News

June, 2012
Geckskin Does Some Heavy Lifting!

Geckos provide an innovative model for UMass scientists.

View video at: YouTube

March, 2012
Geckskin team wins $900,000 international grant

Duncan Irschick, Biology, and Al Crosby, Polymer Science and Engineering, with Walter Federle of Cambridge University, have been awarded a three-year, $900,000 grant from the Human Frontiers Science Program (HFSP) in Strasbourg, France, to study bioadhesion in geckos and insects.

March, 2012
Shape of Things to Come: Mimicking nature's complex shaping

Inspired by nature's ability to shape a petal, and building on simple techniques used in photolithography and printing, researchers Ryan Hayward of Polymer Science and Engineering, Christian Santangelo of the Physics Department and their colleagues have developed a new tool for manufacturing three-dimensional shapes easily and cheaply, to aid advances in biomedicine, robotics and tunable micro-optics.

February, 2012
Stick to It!: Gecko feet lead to super-adhesive 'Geckskin'

If you are inspired and intrigued by gecko feet, it turns out you are not alone. If you aren't, perhaps you should be. It seems that for ages, biologists have been amazed by the power of gecko feet, which let these five-ounce lizards produce an adhesive force roughly equivalent to carrying nine pounds up a wall without slipping. Now, a team of polymer scientists and a biologist have discovered exactly how the gecko does it, leading them to invent "Geckskin," a device that can hold 700 pounds on a smooth wall.

January, 2012
Scientists design new nanotech technique for lower-cost materials repair

In the super-small world of nanostructures, a campus team of polymer scientists and engineers has discovered how to make nano-scale repairs to a damaged surface equivalent to spot-filling a scratched car fender rather than re-surfacing the entire part. The work builds on a theoretical prediction by chemical engineer and co-author Anna Balazs at the University of Pittsburgh.

October, 2011
'Nanostructure' process to streamline production of magnetic material

Polymer Science and Engineering's Gregory Tew and colleagues have designed a completely new and simpler method of preparing ordered magnetic materials by coupling magnetic properties to nanostructure formation at low temperatures.

September, 2011
Thomas Russell Receives 2011 Award for Outstanding Accomplishments in Research and Creative Activity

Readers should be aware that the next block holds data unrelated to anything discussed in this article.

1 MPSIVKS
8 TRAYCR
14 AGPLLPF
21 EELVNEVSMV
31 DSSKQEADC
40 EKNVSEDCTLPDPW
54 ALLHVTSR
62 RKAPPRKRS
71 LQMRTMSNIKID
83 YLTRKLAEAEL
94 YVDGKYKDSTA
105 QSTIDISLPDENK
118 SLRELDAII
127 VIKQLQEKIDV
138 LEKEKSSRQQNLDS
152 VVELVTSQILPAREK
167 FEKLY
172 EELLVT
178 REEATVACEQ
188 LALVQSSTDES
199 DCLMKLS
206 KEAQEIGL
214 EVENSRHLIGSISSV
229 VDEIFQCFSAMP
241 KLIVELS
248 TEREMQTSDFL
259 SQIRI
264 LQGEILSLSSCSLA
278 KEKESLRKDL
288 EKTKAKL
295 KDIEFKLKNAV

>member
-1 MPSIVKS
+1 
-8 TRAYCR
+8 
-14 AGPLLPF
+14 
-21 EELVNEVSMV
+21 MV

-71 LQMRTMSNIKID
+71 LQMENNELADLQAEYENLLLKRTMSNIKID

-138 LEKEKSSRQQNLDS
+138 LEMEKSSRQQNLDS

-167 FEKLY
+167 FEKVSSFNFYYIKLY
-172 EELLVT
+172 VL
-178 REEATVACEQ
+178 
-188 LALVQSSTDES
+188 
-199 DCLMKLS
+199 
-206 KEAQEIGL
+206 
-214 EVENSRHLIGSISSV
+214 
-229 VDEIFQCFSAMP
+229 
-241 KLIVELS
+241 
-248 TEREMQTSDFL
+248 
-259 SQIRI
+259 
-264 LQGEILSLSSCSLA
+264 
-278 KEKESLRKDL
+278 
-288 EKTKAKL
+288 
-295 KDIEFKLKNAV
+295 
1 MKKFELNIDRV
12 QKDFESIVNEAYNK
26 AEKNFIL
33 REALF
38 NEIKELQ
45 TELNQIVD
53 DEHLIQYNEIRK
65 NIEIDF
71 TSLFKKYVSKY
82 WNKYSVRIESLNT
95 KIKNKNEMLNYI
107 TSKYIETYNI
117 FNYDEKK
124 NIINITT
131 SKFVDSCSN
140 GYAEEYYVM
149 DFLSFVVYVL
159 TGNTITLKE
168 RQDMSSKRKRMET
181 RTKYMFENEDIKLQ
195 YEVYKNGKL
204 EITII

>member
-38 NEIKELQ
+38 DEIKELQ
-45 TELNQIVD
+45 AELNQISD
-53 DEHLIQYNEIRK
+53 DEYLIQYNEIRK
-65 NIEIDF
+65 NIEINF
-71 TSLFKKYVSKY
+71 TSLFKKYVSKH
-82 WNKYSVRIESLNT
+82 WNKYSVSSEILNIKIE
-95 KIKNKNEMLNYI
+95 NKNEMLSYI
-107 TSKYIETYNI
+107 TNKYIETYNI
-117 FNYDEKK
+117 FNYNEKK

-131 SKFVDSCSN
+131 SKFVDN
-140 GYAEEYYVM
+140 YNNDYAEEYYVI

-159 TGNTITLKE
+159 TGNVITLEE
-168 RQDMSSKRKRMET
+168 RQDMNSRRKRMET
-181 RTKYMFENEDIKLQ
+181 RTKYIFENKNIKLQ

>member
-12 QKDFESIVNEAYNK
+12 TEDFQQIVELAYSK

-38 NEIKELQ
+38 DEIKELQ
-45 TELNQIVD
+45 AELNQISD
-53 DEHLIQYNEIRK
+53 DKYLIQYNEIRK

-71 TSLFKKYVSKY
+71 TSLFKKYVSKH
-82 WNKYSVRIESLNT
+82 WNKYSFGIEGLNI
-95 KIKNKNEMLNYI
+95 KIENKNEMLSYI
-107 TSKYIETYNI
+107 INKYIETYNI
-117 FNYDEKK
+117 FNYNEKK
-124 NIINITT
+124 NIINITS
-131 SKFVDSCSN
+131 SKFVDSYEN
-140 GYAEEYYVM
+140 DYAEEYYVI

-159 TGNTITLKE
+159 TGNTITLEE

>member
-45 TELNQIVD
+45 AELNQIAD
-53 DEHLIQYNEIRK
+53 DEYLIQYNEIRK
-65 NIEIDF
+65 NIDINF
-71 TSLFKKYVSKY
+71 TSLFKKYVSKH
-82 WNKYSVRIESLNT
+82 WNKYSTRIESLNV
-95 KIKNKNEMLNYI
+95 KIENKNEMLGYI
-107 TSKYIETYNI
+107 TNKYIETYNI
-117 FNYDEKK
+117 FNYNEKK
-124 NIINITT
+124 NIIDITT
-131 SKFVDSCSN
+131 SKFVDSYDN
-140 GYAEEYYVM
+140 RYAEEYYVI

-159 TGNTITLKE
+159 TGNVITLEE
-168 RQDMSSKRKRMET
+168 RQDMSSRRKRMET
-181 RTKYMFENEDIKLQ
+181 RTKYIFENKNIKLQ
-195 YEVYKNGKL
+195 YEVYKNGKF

Tom was honored at the Seventh Annual Faculty Convocation on Friday, September 16, 2011. He was one of six acclaimed faculty members who were presented with the Award.

Read more: 7th Annual Faculty Convocation

July, 2011
Laying groundwork for next-generation flexible photovoltaics

Ryan Hayward of the Polymer Science and Engineering department has received a five-year, $750,000 grant from the U.S. Department of Energy to improve understanding of the fundamentals for the next generation of lightweight and flexible electricity-conducting polymers.

June, 2011
Briseno Wins Young Investigators Program Award from US Navy

Alejandro Briseno, who joined Polymer Science and Engineering faculty in 2008, has won the U.S. Navy's high-profile Young Investigators Program (YIP) award, with a three-year, $510,000 grant to support his research on how organic semiconductor nanostructures can be used as tools for understanding fundamental processes of charge transport in solar cells.

November, 2010
Ryan Hayward among 100 outstanding young researchers to receive a Presidential Early Career Award for Scientists and Engineers (PECASE)

The White House has announced that cell biologist Magdalena Bezanilla and polymer scientist Ryan Hayward are among 100 outstanding young researchers to receive a Presidential Early Career Award for Scientists and Engineers (PECASE). It is the highest award bestowed by the United States government upon scientists and engineers in the early stages of their independent research careers.

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